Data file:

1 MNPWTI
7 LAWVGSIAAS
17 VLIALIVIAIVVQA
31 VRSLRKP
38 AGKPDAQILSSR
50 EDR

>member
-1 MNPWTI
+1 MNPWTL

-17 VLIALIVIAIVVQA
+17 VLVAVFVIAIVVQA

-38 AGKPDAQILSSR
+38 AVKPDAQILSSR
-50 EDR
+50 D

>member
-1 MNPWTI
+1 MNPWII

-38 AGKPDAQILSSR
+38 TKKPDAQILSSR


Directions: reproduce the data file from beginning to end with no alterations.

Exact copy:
1 MNPWTI
7 LAWVGSIAAS
17 VLIALIVIAIVVQA
31 VRSLRKP
38 AGKPDAQILSSR
50 EDR

>member
-1 MNPWTI
+1 MNPWTL

-17 VLIALIVIAIVVQA
+17 VLVAVFVIAIVVQA

-38 AGKPDAQILSSR
+38 AVKPDAQILSSR
-50 EDR
+50 D

>member
-1 MNPWTI
+1 MNPWII

-38 AGKPDAQILSSR
+38 TKKPDAQILSSR